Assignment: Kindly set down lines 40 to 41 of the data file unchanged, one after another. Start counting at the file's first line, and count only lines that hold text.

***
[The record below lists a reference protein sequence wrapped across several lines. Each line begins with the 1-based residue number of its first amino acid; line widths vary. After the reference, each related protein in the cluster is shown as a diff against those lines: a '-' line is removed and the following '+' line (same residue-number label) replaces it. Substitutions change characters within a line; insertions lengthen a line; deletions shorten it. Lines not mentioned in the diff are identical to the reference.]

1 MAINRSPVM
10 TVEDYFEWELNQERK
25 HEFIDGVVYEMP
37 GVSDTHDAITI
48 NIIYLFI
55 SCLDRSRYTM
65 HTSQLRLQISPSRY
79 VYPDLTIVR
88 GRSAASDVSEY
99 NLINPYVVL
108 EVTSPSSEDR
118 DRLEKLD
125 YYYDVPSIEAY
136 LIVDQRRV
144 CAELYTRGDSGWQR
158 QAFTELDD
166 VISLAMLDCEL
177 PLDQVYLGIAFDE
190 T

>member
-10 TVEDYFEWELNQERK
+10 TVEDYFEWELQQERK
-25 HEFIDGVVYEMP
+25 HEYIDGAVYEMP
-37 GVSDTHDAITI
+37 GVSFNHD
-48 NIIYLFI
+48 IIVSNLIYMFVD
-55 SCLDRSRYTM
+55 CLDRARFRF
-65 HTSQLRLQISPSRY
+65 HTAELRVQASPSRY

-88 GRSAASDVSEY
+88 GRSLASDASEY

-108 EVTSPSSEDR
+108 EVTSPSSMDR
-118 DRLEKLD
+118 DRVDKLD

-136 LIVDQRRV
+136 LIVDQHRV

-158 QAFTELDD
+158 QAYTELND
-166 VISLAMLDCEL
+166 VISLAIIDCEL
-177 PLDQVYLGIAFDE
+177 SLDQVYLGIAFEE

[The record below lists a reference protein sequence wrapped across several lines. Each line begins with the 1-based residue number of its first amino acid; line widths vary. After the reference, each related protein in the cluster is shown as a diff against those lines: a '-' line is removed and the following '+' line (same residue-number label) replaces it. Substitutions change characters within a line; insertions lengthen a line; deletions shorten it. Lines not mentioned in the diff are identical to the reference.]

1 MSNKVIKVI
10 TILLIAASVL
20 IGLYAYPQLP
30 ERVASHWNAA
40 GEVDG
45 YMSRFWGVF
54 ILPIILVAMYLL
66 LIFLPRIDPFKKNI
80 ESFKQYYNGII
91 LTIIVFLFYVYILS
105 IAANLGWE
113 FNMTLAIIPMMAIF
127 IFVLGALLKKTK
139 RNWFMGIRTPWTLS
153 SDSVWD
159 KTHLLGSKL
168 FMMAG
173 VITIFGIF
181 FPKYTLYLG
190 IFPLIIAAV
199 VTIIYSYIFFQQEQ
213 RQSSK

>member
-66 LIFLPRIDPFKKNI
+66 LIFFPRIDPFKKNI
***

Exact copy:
-136 LIVDQRRV
+136 LIVDQHRV